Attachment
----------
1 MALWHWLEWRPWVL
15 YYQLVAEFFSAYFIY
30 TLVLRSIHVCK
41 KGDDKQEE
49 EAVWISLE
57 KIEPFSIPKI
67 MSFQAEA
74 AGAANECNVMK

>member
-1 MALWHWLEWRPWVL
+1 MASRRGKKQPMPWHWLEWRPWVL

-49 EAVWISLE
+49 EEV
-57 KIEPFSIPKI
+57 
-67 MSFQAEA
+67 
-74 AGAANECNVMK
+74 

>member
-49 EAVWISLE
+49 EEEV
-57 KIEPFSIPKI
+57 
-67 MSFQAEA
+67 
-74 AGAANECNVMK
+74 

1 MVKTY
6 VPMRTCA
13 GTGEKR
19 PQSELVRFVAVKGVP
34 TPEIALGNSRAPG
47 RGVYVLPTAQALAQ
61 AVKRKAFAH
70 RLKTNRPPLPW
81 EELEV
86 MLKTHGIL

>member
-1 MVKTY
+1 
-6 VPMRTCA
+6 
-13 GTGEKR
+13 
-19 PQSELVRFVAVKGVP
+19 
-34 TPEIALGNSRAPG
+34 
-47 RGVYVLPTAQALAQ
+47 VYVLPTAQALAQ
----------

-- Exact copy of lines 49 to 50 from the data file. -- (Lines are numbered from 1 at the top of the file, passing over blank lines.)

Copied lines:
+34 
-47 RGVYVLPTAQALAQ